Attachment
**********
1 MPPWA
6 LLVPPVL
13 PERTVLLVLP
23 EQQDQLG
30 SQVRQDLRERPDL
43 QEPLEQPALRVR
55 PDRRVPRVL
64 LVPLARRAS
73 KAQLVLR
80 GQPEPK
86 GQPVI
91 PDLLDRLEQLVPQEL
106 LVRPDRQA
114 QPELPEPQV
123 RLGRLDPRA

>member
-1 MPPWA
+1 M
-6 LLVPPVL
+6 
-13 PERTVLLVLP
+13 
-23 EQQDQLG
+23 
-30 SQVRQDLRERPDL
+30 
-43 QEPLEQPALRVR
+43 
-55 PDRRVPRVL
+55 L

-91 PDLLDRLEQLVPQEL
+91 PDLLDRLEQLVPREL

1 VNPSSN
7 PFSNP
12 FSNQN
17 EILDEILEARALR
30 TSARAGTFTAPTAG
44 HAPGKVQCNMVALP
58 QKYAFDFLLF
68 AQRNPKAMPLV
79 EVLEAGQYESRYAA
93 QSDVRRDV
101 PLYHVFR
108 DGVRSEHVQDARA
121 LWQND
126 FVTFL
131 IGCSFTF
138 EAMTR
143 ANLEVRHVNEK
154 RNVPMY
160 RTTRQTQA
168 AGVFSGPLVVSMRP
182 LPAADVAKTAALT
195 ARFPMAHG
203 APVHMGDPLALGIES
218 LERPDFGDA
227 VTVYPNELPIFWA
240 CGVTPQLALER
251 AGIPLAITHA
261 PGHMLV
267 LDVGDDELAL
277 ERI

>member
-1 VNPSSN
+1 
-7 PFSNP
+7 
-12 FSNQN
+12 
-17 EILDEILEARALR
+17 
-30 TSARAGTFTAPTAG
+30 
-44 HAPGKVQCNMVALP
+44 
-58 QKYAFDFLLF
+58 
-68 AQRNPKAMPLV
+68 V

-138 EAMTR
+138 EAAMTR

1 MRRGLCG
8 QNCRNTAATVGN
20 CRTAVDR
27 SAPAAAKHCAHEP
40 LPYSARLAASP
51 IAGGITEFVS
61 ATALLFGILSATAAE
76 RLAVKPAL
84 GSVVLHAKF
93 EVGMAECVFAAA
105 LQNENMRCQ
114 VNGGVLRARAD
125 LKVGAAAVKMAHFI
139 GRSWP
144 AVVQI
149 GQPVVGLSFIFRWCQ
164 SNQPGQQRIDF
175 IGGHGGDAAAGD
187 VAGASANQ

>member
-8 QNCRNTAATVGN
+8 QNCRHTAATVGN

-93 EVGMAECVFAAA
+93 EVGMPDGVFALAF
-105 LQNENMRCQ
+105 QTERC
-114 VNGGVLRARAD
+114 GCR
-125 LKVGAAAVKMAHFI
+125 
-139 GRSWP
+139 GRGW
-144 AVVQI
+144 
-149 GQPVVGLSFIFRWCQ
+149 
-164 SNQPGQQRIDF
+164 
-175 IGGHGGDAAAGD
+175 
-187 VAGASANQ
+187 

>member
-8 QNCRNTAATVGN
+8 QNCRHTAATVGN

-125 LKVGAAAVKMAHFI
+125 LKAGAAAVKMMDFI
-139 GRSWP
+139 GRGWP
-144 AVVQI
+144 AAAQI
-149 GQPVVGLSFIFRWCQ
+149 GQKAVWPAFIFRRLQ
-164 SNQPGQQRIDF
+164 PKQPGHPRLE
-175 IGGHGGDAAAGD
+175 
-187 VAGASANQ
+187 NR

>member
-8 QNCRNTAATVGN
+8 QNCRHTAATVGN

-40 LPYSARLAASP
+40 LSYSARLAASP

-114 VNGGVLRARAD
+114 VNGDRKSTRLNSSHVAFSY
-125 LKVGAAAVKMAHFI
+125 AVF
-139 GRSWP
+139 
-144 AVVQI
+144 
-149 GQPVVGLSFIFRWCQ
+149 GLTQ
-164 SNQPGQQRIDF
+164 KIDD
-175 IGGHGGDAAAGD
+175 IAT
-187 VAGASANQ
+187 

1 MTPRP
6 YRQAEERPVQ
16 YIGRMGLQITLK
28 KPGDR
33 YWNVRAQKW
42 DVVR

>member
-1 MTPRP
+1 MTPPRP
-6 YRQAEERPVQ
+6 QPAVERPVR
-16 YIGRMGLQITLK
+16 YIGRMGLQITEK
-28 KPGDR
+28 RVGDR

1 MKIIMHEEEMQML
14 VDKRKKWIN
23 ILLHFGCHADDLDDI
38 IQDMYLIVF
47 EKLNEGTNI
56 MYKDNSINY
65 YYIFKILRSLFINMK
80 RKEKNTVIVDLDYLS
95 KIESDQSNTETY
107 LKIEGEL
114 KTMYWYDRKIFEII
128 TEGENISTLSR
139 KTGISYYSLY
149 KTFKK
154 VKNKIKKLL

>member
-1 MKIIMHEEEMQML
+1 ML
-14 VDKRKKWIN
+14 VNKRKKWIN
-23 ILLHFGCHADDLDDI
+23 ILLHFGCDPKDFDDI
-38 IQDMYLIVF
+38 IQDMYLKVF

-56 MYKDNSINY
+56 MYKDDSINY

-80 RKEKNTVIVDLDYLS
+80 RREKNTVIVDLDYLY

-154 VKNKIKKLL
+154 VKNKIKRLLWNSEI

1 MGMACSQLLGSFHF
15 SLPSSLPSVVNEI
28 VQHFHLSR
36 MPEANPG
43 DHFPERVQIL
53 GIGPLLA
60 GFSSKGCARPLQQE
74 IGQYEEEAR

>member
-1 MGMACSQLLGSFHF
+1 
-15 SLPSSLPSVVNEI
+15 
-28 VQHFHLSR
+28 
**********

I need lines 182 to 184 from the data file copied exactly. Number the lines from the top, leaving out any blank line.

56 MYKDNSINY
65 YYIFKILRSLFINMK
80 RKEKNTVIVDLDYLS